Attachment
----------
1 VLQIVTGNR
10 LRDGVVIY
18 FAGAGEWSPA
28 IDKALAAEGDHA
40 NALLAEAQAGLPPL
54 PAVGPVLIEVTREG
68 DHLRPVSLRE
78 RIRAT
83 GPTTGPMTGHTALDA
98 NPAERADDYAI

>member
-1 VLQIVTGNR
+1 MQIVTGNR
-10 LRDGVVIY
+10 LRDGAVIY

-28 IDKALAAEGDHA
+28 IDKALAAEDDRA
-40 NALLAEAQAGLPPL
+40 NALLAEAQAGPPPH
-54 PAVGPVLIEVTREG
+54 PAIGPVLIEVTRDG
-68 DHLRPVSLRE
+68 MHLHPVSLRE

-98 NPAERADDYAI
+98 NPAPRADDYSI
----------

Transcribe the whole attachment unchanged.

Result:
1 VLQIVTGNR
10 LRDGVVIY
18 FAGAGEWSPA
28 IDKALAAEGDHA
40 NALLAEAQAGLPPL
54 PAVGPVLIEVTREG
68 DHLRPVSLRE
78 RIRAT
83 GPTTGPMTGHTALDA
98 NPAERADDYAI

>member
-1 VLQIVTGNR
+1 MQIVTGNR
-10 LRDGVVIY
+10 LRDGAVIY

-28 IDKALAAEGDHA
+28 IDKALAAEDDRA
-40 NALLAEAQAGLPPL
+40 NALLAEAQAGPPPH
-54 PAVGPVLIEVTREG
+54 PAIGPVLIEVTRDG
-68 DHLRPVSLRE
+68 MHLHPVSLRE

-98 NPAERADDYAI
+98 NPAPRADDYSI